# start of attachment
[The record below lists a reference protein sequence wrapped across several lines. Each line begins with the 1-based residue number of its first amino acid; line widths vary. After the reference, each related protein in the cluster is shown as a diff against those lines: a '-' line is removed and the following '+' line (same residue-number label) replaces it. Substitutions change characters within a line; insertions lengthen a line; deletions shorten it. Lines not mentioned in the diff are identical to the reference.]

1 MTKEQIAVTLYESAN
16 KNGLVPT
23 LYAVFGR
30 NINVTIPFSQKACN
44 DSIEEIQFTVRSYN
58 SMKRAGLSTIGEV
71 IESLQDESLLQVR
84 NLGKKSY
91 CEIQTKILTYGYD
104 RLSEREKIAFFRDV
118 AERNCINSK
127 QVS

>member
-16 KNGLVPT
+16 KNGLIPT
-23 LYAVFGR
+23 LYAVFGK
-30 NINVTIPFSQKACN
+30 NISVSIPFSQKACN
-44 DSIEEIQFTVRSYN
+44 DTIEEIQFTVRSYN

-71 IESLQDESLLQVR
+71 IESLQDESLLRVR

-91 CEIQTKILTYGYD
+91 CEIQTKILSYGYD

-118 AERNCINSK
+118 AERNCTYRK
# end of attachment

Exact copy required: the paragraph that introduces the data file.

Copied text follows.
[The record below lists a reference protein sequence wrapped across several lines. Each line begins with the 1-based residue number of its first amino acid; line widths vary. After the reference, each related protein in the cluster is shown as a diff against those lines: a '-' line is removed and the following '+' line (same residue-number label) replaces it. Substitutions change characters within a line; insertions lengthen a line; deletions shorten it. Lines not mentioned in the diff are identical to the reference.]